CyArk recognized a great opportunity within the JACS program to utilize 3D technologies for a wider telling of the history of these sites and the events surrounding the forced relocation. Although little remains on the sites, 3D scanning technologies could be used to capture the remaining fragile physical structures and landscape components. 3D technologies also offered an opportunity to virtually re-create the various camps and their conditions. Additional technologies could also be leveraged to integrate oral histories and historic images from the period of incarceration to tell the story more completely. In response to these opportunities, CyArk developed a program to address the critical issues of the JACS sites through the digital preservation of three important locations. Manzanar, Tule Lake, and Topaz.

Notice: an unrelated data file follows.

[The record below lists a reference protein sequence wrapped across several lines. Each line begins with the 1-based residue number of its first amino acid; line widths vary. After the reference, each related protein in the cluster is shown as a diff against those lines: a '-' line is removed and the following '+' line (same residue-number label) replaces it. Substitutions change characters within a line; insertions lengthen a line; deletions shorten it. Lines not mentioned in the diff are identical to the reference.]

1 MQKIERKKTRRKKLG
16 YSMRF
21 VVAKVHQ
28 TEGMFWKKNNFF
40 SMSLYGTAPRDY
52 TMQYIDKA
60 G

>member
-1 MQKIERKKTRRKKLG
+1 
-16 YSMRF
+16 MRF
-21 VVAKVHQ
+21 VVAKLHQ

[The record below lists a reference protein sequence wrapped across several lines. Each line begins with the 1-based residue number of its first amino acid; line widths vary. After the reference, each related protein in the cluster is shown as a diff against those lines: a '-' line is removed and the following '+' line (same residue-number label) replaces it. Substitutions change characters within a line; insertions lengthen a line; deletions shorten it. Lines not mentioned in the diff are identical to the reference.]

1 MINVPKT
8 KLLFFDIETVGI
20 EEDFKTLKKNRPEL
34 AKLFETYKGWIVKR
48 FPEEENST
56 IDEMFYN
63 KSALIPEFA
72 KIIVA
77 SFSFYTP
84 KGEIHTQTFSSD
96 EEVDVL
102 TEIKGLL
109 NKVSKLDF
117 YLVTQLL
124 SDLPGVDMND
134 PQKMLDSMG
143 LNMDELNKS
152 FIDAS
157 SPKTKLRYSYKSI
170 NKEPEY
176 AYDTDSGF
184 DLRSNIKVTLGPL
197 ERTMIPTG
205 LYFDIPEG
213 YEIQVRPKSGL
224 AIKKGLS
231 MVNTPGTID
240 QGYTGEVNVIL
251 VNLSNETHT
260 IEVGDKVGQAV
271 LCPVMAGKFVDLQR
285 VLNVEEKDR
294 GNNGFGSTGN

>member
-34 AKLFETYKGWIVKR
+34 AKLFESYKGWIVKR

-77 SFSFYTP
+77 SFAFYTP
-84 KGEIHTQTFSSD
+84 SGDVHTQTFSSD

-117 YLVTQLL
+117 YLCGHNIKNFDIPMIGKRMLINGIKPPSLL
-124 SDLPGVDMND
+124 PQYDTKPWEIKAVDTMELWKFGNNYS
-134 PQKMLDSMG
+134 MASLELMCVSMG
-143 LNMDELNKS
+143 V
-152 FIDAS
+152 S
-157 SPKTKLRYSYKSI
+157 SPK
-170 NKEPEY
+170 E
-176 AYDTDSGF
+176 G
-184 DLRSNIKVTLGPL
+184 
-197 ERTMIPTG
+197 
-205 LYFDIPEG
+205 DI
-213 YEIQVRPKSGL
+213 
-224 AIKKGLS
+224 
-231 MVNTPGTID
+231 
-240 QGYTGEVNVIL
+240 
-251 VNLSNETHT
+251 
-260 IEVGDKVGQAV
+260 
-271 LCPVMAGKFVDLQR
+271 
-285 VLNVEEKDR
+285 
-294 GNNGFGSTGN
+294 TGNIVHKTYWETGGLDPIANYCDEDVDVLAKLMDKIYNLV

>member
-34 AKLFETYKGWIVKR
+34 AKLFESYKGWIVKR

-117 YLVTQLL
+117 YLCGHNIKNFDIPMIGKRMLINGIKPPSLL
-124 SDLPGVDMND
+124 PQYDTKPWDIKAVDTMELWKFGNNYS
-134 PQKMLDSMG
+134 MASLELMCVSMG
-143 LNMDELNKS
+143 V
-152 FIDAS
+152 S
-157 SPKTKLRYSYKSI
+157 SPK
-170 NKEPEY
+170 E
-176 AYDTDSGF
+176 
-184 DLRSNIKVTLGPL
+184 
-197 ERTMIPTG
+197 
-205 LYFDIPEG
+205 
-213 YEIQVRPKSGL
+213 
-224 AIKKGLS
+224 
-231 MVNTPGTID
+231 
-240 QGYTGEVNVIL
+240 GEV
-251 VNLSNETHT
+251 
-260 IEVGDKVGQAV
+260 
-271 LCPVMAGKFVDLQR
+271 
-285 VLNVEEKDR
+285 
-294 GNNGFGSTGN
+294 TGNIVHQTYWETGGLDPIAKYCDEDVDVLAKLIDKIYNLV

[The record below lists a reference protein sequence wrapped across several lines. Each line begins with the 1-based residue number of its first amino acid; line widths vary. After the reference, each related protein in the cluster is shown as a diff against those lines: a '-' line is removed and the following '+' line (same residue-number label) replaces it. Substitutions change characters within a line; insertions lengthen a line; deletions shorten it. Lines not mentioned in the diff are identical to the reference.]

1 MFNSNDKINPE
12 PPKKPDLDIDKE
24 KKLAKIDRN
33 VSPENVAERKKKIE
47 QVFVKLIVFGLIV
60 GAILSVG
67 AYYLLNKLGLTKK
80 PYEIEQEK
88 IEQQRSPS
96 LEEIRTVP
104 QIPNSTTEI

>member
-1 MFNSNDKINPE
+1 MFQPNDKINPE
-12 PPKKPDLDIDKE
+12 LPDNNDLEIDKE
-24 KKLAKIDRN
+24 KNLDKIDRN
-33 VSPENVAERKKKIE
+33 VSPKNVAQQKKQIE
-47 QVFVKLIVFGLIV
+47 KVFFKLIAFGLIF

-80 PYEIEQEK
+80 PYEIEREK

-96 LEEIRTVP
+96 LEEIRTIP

Of the JACS program National Park Service Director Jonathan Jarvis has said "These places, where more than 110,000 Japanese Americans were unjustly held, testify to the alarming fragility of our constitutional rights in the face of prejudice and fear. The National Park Service is honored to help preserve these sites and tell their stories, and thus prevent our nation from forgetting a shameful episode in its past."